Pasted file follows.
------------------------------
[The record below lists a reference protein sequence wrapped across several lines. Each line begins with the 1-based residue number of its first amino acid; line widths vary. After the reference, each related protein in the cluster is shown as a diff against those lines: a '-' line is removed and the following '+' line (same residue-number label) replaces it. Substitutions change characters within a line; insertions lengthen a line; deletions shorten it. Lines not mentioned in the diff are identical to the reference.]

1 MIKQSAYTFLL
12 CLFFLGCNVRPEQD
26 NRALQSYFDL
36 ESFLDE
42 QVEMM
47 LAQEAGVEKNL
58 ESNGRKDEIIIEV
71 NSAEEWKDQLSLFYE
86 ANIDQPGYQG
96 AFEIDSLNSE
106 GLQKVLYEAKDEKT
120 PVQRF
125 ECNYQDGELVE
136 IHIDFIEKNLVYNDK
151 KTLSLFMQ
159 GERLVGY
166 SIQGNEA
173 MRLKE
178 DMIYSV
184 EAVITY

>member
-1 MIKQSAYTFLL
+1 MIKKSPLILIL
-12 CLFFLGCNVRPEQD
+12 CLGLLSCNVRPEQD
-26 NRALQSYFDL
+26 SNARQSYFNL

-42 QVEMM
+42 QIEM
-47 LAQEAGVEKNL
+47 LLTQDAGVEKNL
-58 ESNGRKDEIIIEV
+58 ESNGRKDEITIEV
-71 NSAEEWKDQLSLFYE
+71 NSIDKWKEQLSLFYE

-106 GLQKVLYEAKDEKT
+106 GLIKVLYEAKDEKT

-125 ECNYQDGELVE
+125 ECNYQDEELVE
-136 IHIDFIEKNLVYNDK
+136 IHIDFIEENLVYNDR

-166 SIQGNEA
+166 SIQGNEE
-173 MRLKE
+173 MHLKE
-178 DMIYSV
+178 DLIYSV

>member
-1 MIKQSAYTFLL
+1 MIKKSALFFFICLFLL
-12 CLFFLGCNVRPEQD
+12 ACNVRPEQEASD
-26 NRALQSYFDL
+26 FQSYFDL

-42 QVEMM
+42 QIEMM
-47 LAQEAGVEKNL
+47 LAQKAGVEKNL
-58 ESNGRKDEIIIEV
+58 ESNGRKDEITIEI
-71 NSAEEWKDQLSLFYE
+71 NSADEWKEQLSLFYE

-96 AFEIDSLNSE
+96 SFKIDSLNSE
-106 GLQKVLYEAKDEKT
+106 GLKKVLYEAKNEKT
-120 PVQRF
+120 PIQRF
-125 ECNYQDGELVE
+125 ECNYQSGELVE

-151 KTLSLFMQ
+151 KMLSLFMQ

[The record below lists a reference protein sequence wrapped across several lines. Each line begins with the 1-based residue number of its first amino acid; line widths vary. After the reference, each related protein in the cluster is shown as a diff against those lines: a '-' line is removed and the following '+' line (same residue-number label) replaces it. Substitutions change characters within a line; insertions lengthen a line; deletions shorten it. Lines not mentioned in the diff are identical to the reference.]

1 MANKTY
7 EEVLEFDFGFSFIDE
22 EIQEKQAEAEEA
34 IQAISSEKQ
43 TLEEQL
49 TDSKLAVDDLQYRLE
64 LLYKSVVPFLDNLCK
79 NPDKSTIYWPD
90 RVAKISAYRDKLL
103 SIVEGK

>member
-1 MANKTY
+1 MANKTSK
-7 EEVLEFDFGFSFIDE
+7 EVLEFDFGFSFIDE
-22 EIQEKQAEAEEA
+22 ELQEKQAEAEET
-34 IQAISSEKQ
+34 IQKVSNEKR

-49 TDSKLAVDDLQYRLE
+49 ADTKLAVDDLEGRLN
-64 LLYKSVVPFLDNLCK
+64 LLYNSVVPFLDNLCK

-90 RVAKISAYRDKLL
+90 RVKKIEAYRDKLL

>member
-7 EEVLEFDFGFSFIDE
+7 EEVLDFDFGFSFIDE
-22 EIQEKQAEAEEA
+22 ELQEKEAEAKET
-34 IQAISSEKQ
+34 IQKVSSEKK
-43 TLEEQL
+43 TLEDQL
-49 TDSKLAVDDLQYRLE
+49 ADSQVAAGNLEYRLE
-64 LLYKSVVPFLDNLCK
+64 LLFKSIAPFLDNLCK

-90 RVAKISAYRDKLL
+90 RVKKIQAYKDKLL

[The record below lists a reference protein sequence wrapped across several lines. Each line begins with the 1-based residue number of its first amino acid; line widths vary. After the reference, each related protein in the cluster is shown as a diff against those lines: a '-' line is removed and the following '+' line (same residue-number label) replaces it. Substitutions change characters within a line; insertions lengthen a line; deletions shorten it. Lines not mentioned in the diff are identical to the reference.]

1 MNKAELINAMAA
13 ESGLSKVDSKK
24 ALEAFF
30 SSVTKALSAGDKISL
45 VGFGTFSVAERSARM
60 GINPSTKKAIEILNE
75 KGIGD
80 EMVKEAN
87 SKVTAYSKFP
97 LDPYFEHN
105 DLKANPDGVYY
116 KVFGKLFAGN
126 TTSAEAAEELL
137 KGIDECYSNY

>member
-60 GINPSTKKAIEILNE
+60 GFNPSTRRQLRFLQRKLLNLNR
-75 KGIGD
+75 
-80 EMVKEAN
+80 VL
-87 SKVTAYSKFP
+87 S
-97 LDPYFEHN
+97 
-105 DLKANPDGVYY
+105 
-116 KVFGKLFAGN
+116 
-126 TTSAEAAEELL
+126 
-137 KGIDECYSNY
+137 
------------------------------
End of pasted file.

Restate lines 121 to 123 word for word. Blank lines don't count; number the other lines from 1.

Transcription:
60 GINPSTKKAIEILNE
75 KGIGD
80 EMVKEAN